Abraham was the father of Isaac, and Isaac the father of Jacob, and Jacob the father of Judah and his brothers, and Judah the father of Perez and Zerah by Tamar, and Perez the father of Hezron, and Hezron the father of Ram, and Ram the father of Amminadab, and Amminadab the father of Nahshon, and Nahshon the father of Salmon, and Salmon the father of Boaz by Rahab, and Boaz the father of Obed by Ruth, and Obed the father of Jesse, and Jesse the father of David the king. And David was the father of Solomon by the wife of Uriah, and Solomon the father of Rehoboam, and Rehoboam the father of Abijah, and Abijah the father of Asaph, and Asaph the father of Jehoshaphat, and Jehoshaphat the father of Joram, and Joram the father of Uzziah, and Uzziah the father of Jotham, and Jotham the father of Ahaz, and Ahaz the father of Hezekiah, and Hezekiah the father of Manasseh, and Manasseh the father of Amos, and Amos the father of Josiah, and Josiah the father of Jechoniah and his brothers, at the time of the deportation to Babylon. And after the deportation to Babylon: Jechoniah was the father of Shealtiel, and Shealtiel the father of Zerubbabel, and Zerubbabel the father of Abiud, and Abiud the father of Eliakim, and Eliakim the father of Azor, and Azor the father of Zadok, and Zadok the father of Achim, and Achim the father of Eliud, and Eliud the father of Eleazar, and Eleazar the father of Matthan, and Matthan the father of Jacob, and Jacob the father of Joseph the husband of Mary, of whom Jesus was born, who is called Christ.
(Matthew 1:2-16 ESV)
Today we read the genealogy of Jesus as recorded by Matthew. The Greek word for “genealogy” here is γένεσις (pronounced: ghen’-es-is) which means “origin”.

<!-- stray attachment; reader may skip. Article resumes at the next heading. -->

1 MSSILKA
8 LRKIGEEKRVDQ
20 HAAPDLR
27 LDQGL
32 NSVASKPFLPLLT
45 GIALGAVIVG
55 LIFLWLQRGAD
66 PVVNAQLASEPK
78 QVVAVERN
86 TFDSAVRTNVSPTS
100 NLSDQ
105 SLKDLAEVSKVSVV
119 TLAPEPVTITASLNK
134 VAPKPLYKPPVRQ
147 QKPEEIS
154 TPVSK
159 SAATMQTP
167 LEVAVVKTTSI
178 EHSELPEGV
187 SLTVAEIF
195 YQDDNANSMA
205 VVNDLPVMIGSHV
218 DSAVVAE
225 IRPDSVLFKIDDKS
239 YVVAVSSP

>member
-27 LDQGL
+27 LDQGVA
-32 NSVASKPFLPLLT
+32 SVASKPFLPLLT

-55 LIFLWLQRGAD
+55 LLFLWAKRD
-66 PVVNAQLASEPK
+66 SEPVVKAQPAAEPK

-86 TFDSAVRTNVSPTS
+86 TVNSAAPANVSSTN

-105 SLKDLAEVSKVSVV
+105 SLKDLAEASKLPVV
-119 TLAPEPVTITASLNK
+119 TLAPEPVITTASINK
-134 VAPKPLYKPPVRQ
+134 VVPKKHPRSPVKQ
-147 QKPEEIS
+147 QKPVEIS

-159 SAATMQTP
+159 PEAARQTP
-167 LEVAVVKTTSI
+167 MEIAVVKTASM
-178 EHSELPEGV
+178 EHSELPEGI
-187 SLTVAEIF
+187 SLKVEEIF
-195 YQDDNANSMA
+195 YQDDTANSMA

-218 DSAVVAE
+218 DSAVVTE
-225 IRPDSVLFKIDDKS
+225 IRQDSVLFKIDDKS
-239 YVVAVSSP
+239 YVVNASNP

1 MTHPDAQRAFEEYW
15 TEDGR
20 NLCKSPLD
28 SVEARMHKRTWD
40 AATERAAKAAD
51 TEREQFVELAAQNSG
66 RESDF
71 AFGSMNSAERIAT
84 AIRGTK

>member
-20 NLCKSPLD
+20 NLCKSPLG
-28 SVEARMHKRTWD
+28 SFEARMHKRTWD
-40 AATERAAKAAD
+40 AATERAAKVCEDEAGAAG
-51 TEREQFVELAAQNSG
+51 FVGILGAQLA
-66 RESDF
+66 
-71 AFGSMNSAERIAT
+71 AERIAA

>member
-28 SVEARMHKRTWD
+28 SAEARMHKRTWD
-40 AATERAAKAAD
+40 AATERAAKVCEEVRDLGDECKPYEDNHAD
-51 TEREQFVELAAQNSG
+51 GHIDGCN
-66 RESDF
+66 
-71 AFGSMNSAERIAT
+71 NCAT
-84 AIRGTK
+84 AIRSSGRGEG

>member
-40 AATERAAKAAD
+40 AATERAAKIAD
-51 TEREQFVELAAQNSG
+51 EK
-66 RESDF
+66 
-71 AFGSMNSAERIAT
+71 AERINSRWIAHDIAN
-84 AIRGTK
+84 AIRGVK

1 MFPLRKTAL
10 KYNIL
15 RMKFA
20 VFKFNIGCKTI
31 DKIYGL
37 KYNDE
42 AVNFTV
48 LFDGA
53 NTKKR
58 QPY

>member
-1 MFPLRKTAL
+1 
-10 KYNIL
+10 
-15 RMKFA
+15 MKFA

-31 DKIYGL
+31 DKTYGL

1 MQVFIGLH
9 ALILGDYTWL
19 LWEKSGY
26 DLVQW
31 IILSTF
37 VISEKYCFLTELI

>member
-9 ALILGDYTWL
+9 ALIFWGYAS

This genealogy is very interesting for a few reasons. First, all the people in this list are real. They are human. Hence, Jesus was human. He has His origins in humanity. Interestingly, in a couple of days we’ll read that Jesus has a second γένεσις (origin) that is not human but is divine. Jesus was both man and God.
Notice also that Jesus’ ancestors are all sinners. David, while being a good king, was a seducer, an adulterer, and a murder. Solomon had a sex addiction. Rehoboam was a tyrant. There’s not one person in this list whose hands are clean. Jesus descended from sinners, just like all of us.
Surprisingly Matthew’s genealogy also includes four women: Tamar, Rahab, Ruth, and Bathsheba (not named, but referred to as the wife of Uriah). It would have been very unusual for a Jewish genealogy to include women. Even more unusual is the fact that three of these women – Tamar, Rahab, and Ruth – were Gentiles. Matthew seems to be telling us that no one is outside of God’s plan. Although women and Gentiles were looked down upon in this culture, God did not look down upon them. He used them to bring Jesus into the world.
It’s well known that Luke also gives a genealogy of Jesus in his gospel [Luke 3:23-38]. Luke and Matthew both trace Jesus’ ancestry back to David but through two different sons, Solomon and Nathan respectively. Many skeptics will claim that the differences in these two genealogies is a contradiction in the Bible and, therefore, the Bible must be dismissed. But a careful study shows this is not true.
Matthew’s goal was to demonstrate Jesus’ legal lineage. This lineage came through Joseph. Matthew carefully tells us that each man in this genealogy is the “father” of the next, until he gets to Joseph. Rather than call Joseph Jesus’ father, Matthew refers to Joseph as the husband of Mary. Joseph was not Jesus’ biological father, as we will learn tomorrow. Instead he was Jesus’ adoptive father. Adopted children back then, just like today, had the same legal rights and privileges as natural-born children. The fact that Jesus was ‘adopted’ by Joseph gives Him (Jesus) the legal right to be called the son of David.
On the other hand, Luke’s goal was to demonstrate Jesus’ blood lineage which did not come through Joseph but through Mary who was Jesus’ biological mother. Two parents, two genealogies. Nothing in these two differing accounts suggests an inexplicable discrepancy.
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